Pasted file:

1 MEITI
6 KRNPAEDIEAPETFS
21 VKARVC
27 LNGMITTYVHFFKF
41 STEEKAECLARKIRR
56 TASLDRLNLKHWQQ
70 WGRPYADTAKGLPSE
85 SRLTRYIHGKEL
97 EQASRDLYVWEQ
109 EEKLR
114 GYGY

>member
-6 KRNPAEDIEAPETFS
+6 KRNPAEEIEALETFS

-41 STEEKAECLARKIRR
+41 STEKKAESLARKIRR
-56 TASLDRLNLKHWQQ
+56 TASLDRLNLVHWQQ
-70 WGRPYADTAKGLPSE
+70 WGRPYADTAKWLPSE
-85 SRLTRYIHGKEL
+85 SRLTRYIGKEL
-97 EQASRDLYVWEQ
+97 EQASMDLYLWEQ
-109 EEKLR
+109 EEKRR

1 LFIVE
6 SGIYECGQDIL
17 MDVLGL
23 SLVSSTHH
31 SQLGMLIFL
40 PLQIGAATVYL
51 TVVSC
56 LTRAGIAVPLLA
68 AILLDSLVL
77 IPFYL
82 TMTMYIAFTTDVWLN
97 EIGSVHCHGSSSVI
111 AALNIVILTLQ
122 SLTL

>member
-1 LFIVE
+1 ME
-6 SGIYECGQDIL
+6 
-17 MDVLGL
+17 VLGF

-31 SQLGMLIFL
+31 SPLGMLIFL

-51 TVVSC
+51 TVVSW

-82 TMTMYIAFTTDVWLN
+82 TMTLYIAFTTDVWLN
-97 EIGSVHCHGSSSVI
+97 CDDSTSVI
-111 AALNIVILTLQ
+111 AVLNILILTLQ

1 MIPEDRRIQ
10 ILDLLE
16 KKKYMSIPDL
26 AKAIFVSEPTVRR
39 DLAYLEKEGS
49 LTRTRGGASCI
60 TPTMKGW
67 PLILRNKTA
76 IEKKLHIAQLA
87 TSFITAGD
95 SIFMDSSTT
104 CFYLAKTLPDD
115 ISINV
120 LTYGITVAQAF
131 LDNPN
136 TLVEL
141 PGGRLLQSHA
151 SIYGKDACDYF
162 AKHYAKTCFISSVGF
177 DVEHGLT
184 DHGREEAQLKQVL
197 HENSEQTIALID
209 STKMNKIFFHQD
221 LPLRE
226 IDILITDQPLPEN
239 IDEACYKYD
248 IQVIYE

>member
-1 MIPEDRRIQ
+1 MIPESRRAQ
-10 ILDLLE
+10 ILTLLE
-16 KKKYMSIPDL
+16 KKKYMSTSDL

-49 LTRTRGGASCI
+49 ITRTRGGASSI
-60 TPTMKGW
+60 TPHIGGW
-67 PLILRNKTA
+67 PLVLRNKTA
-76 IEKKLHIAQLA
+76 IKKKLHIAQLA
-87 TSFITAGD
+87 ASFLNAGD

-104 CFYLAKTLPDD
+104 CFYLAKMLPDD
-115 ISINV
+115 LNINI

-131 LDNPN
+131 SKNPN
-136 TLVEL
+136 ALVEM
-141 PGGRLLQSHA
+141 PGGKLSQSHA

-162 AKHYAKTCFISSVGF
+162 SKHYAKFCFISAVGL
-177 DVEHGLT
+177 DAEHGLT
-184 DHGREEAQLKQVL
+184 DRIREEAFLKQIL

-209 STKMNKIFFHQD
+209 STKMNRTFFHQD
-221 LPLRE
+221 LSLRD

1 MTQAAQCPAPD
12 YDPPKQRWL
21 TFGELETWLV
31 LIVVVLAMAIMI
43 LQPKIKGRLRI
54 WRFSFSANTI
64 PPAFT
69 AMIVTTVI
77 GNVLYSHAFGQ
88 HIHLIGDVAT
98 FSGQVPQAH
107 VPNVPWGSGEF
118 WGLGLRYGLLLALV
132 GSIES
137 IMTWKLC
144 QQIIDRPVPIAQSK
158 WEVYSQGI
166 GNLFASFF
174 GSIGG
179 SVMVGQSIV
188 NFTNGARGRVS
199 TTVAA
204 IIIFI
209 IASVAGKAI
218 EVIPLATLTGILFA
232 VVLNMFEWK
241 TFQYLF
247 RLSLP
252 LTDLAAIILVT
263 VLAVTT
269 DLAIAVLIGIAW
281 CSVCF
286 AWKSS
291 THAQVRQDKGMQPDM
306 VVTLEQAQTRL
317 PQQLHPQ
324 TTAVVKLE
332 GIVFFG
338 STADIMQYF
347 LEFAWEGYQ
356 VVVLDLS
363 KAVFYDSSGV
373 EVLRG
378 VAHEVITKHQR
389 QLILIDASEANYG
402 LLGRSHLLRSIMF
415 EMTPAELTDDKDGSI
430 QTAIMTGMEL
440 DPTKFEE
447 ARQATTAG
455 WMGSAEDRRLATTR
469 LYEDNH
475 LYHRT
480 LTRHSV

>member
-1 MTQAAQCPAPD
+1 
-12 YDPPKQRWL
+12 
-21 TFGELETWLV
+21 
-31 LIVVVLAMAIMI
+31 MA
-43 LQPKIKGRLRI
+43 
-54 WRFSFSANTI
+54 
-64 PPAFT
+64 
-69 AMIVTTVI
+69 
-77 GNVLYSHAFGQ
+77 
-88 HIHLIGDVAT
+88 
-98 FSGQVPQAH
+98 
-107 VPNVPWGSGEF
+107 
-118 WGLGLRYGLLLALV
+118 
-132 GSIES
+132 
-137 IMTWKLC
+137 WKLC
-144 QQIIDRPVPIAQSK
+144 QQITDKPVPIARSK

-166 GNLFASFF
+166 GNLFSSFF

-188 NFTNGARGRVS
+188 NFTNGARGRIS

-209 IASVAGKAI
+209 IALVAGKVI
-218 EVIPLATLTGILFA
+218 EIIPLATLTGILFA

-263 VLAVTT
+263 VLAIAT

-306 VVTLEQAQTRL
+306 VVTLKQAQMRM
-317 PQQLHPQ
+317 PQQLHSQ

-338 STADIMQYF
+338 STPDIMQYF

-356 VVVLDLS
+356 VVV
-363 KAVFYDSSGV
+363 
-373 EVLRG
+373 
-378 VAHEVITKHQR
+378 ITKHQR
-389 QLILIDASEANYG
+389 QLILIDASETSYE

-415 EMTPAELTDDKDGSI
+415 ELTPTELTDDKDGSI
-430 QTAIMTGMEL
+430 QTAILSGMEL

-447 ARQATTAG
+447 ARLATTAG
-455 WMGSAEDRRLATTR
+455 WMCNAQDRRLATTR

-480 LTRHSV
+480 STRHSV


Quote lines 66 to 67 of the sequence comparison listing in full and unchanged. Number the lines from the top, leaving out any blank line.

76 IEKKLHIAQLA
87 TSFITAGD